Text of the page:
• Contributing to the health assessment included in the Child’s Plan – which was introduced by the Children and Young People (Scotland) Act 2014 and is part of the GIRFEC approach;
  • Providing targeted interventions for identified vulnerable school-aged groups such as those who have been affected or are at risk of adverse childhood events.

In 2015, a refocused school health service was rolled out in two early adopter sites.

Box 1. Priority areas in the new school nursing role

  • Mental health and wellbeing
  • Substance misuse
  • Child protection
  • Domestic abuse
  • Looked-after children
  • Homeless children and families
  • Children known to, or at risk of involvement in, the youth justice system
  • Young carers
  • Transition points

Gaps in service provision

In June 2017, the Scottish Government published an evaluation of how this had worked in practice (Doi et al, 2017). The evaluation noted that school nurses were concerned that physical health is not included in the pathways identified for the new model.

School nurses continue to offer nocturnal enuresis services in some health board areas; evidence from the early adopter sites shows that some nurses accept referrals for bedwetting within the mental health and wellbeing pathway, revealing divided opinions on what should be included in the school nurse’s role. However, lack of staff means school nurses in many areas are no longer able to provide nocturnal enuresis clinics; teams generally lack capacity and, because training is now focused on other areas, there are fewer school nurses with the appropriate know-ledge and skills. Service provision has become unsustainable.

Barriers to accessing school nurses

Universal ‘Primary 1’ health screening is carried out on children when they start primary school. If parents have not mentioned their child’s continence issues at an earlier stage the screening appointment offers them an opportunity to do so – allowing timely provision of information, advice, support, treatment and signposting.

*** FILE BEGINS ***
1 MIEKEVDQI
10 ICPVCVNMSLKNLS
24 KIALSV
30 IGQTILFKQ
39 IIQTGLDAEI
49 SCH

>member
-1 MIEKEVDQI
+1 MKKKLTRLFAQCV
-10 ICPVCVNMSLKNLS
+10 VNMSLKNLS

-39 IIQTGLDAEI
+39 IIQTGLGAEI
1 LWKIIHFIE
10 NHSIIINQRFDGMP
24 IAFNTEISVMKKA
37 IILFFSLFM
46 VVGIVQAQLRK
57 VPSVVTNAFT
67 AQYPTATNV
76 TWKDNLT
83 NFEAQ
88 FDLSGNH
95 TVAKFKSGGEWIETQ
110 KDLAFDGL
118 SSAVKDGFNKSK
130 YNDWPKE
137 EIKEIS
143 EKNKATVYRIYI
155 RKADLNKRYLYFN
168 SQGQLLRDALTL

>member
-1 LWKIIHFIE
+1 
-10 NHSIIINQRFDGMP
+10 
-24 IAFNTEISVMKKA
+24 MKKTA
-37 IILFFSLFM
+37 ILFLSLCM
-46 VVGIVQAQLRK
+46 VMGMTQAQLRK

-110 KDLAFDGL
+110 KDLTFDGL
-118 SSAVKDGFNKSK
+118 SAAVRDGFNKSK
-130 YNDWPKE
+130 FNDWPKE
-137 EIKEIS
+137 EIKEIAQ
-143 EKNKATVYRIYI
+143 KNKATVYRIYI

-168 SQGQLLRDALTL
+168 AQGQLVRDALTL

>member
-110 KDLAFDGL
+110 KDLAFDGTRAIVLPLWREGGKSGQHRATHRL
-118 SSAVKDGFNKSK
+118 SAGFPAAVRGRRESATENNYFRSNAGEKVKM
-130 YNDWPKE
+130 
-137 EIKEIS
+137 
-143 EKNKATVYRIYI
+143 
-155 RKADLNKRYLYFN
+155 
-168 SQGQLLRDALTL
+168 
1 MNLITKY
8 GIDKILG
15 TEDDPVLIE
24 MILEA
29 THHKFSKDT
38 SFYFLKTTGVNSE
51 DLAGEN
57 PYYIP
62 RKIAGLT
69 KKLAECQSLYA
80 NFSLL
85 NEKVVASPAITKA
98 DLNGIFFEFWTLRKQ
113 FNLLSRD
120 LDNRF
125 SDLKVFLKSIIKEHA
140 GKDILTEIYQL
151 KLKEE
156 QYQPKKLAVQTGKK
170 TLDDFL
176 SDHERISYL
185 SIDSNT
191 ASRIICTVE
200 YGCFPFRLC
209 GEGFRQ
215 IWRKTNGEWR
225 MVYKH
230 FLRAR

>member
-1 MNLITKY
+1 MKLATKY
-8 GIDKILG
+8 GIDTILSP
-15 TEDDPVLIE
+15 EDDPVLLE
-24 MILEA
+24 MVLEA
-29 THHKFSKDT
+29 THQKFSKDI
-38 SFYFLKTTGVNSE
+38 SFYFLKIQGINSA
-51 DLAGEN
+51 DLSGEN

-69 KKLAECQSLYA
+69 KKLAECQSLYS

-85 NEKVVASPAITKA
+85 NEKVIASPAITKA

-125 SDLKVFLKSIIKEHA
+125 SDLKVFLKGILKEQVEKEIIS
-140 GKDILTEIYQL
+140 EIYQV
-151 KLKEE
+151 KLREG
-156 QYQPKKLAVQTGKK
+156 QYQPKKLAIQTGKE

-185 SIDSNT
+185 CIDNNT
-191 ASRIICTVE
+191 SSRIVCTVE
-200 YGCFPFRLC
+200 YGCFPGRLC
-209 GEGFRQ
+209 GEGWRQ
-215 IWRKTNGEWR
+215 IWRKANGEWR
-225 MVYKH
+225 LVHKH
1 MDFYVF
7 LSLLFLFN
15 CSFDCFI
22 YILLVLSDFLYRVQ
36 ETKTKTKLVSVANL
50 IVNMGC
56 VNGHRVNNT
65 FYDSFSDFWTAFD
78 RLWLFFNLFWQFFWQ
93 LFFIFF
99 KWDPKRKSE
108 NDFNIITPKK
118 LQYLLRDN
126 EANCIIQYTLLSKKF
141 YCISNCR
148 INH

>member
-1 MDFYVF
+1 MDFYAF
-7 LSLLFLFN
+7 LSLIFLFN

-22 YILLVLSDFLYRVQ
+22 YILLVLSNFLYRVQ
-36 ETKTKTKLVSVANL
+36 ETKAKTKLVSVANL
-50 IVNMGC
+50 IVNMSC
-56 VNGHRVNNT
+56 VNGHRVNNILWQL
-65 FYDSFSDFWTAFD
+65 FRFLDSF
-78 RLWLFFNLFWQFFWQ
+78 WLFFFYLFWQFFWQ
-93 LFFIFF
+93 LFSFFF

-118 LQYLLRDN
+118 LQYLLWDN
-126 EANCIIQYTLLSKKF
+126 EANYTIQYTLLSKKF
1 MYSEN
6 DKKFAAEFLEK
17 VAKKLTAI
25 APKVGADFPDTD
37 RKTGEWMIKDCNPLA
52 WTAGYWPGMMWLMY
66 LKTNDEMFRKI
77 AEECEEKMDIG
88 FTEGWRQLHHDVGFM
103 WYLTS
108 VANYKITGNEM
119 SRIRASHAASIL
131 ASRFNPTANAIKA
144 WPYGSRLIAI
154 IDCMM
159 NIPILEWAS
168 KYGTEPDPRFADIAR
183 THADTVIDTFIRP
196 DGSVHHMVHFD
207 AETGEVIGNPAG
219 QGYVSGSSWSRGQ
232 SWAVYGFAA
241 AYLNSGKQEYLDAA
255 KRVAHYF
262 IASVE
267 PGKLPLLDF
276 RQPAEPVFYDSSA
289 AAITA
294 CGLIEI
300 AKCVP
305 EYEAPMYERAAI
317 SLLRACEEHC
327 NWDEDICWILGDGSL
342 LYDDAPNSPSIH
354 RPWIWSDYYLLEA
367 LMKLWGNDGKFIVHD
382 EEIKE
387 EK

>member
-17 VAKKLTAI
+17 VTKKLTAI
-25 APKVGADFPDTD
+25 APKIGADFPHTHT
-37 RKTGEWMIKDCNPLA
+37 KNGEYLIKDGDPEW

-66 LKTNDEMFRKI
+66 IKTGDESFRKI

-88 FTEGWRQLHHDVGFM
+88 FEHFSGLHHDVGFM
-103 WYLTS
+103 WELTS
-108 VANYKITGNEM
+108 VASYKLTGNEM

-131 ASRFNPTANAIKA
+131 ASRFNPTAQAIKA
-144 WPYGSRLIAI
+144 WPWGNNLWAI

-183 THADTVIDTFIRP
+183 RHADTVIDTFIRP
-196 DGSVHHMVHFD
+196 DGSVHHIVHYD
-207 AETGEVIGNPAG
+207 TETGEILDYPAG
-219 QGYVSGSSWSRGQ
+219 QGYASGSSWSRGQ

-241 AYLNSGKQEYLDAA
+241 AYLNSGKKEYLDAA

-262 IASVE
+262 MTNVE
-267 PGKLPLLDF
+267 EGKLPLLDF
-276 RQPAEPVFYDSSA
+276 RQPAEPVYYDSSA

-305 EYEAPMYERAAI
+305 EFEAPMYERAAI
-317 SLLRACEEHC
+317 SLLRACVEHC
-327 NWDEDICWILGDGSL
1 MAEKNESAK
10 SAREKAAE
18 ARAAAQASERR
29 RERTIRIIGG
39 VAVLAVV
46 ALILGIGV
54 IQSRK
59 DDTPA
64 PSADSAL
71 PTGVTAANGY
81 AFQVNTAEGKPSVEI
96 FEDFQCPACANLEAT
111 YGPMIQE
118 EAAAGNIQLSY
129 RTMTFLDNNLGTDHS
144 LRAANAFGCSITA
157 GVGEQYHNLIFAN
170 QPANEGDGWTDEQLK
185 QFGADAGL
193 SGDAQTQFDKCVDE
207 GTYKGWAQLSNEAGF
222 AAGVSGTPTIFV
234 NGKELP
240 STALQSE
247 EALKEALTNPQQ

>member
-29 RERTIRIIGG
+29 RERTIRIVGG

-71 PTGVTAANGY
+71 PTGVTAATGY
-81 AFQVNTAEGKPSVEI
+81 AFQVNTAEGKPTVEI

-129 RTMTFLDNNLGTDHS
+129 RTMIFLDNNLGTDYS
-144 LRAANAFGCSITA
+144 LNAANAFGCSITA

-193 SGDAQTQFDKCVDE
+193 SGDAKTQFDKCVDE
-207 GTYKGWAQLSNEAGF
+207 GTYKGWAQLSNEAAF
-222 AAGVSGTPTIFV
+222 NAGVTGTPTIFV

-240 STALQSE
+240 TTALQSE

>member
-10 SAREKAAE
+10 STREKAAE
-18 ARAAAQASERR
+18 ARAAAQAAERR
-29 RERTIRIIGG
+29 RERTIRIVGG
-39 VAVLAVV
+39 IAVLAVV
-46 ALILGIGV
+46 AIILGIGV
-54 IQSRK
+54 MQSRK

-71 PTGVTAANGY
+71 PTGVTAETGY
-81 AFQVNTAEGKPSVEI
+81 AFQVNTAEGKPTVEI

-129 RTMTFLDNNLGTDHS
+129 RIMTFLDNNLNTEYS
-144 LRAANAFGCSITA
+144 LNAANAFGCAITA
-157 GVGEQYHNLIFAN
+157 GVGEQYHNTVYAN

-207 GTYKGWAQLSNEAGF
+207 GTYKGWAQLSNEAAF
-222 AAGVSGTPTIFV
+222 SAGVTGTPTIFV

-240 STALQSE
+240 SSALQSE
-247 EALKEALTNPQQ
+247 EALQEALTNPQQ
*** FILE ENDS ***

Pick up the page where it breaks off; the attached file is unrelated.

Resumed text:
In the refocused school nurse role, school nursing teams are tasked with providing services only to the most vulnerable children – that is, those found to have an additional health plan indicator by health visitors at pre-school transition; school nurses assess whether individual children need to remain on their caseload. This process may eventually replace Primary 1 screening, which would create a gap in opportunities to identify children with continence problems, as well as a reliance on families raising concerns with their GPs. This could result in delays in the provision of appropriate treatment and interventions.

In the current system, children can also be referred to school nurses by support teachers. This may create a barrier as children may not want their teacher to know they have a continence problem and they may be too embarrassed to tell them. Other pathways for accessing school nurses need to be explored. The role of the wider school health team needs to be clarified. It seems that it will remain a universally accessible service that will initially include universal Primary 1 screening and Primary 7 (undertaken in the final year of primary school) health screenings, as well as weekly ‘health zones’. Whether this will provide a means for children and young people with nocturnal enuresis to access one-to-one advice and support from a health professional remains to be seen.